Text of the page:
Nepal earthquake: Notes from the ground

Nepal earthquake: Notes from the ground
A woman making her way over the ruins of her house in Bhaktapur, Nepal. Before this one, the last major earthquake to hit Kathmandu was in 1934.

Earlier this month, we joined around 50 natural and social scientists from China, France, India, Iran, Kazakhstan, Singapore and the United Kingdom in Kathmandu to discuss earthquake preparedness across the Asian continental interior as part of the Earthquakes without Frontiers research project. NSET-Nepal, the National Society for Earthquake Technology, a local NGO, hosted our event.

The last major earthquake to hit Kathmandu was in 1934, when around 10,000 people died. We knew that the next event could happen the following week, or not in our lifetimes; it is impossible to predict earthquakes, however much governments would like to imagine that you can.

The timing of our meeting was not prescience; it was coincidence.

Many earthquake scientists go to bed with their shoes beside their beds, away from furniture that might topple over, with windows curtained, and a bottle of water and head torch close to hand.

They do this whenever they are in the field, even though they will probably never experience an earthquake. Others of us are more cavalier.

On April 11, a fortnight before the earthquake, NSET's local experts took us on a guided "earthquake walk" through Kathmandu's old town of tiny streets and courtyards, where houses have been divided vertically on inheritance, and additional stories added to already rickety structures as families have grown.

Building codes exist on paper but not, often, on the ground. The old adage that "earthquakes don't kill, buildings do" came to mind as we worked our way through the warren of lanes.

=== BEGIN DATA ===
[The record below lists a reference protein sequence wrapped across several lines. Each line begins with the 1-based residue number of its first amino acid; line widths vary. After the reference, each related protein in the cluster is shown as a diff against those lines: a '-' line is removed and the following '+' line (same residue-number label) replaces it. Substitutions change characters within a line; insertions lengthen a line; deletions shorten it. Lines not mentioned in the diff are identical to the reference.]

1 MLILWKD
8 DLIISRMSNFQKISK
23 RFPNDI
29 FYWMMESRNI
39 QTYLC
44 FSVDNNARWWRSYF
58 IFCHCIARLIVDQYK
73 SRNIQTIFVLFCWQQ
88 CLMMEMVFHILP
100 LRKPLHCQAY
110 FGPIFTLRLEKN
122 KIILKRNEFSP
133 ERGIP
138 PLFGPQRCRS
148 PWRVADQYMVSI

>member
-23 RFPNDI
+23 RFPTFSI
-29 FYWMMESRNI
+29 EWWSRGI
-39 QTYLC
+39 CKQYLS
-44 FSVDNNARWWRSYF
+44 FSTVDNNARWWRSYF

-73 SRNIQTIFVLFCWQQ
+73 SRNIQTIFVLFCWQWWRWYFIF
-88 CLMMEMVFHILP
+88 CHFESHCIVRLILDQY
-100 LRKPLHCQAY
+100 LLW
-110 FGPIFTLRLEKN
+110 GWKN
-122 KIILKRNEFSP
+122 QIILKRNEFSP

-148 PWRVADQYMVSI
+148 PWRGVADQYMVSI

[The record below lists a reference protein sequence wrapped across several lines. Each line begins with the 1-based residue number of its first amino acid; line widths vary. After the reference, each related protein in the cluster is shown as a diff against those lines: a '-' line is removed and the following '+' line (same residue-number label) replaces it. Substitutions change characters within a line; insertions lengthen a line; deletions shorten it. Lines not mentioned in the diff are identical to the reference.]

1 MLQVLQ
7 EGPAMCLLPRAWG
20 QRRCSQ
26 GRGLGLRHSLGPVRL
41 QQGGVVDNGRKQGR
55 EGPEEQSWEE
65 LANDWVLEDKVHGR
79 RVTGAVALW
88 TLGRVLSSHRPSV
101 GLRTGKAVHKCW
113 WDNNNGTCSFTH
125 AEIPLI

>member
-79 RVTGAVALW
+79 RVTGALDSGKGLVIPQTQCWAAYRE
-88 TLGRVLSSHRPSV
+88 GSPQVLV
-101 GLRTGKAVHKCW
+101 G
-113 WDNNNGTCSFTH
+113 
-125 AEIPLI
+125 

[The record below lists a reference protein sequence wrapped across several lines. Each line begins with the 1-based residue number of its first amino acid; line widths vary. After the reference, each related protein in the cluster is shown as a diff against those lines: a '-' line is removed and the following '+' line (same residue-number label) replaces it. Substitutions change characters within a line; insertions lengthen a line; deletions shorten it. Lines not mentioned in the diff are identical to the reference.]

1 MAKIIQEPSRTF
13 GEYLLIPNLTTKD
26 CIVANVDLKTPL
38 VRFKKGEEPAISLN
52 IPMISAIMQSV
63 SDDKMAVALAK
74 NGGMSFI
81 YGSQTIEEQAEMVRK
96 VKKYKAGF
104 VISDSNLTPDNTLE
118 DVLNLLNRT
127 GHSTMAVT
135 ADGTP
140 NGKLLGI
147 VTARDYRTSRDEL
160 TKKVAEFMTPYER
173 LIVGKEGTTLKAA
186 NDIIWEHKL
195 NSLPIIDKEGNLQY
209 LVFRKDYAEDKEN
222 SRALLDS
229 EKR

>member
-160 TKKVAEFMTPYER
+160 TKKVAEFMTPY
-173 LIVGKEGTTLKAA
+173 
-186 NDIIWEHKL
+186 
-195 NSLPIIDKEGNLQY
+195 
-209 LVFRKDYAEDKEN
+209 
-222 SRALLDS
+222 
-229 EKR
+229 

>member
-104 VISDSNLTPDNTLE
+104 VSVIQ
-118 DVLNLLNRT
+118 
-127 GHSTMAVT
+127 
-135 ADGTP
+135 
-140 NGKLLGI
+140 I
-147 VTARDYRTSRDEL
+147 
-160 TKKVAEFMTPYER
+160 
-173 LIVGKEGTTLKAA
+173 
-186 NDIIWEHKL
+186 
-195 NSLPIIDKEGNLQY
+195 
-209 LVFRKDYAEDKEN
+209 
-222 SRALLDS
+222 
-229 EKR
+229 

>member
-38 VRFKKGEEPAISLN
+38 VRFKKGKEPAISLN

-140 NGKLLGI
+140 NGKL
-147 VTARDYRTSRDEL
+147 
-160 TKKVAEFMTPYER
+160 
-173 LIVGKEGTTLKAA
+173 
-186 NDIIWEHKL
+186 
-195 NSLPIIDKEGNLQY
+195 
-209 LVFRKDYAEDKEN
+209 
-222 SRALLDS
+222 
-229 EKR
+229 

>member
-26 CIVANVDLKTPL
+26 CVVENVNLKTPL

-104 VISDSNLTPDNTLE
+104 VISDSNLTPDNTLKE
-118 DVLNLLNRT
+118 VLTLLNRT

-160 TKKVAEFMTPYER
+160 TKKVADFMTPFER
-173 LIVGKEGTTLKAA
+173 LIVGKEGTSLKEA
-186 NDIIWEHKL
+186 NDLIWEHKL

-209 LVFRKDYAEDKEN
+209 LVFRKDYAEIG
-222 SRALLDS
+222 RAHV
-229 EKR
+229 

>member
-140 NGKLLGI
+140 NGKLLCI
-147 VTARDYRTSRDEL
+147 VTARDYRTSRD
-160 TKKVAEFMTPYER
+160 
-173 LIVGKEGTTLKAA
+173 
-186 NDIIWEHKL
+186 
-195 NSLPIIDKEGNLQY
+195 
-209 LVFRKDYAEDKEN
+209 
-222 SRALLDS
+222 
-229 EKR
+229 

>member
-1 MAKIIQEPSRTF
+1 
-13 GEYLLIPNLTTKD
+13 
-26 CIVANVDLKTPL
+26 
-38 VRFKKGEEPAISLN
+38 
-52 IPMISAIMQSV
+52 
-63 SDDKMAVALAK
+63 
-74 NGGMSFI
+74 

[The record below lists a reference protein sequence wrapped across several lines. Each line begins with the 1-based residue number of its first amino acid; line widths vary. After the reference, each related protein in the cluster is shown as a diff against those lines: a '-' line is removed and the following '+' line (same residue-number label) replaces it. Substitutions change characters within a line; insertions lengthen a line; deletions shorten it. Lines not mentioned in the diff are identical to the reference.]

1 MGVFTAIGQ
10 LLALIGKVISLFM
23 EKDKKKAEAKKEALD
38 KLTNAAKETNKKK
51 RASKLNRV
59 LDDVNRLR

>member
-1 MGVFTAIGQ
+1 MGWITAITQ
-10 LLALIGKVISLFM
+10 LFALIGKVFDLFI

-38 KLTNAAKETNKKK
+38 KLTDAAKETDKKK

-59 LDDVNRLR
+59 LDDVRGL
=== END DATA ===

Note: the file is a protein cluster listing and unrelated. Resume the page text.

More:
The following week, we went to see retrofitted and new, earthquake-proof schools.

One new school on the outskirts of Kathmandu had been built with just one staircase and escape route; another had a storeroom for emergency equipment, locked and with just two keys held by goodness knows who while old computers were stacked on shelves, waiting to come crashing down.

One of our group bluntly told our local hosts that this level of preparedness was simply not good enough; the rest of us, unsettled, felt this was not the time or the place to voice such criticisms. How wrong we were.

Nepal is a least developed country, with a dysfunctional state, distinctly limited capacity, and reliant on a mix of remittances from migrant workers and assistance from donors.

For many poor Nepalese investment in earthquake prevention was bottom of their list of priorities; education, health and livelihoods came first. Or they did until Saturday.

Two of us left Nepal just days before the earthquake. But one of us - Hanna - stayed to undertake PhD research on earthquakes and resilience in Bharatpur, slightly closer to the epicentre of the quake than Kathmandu.

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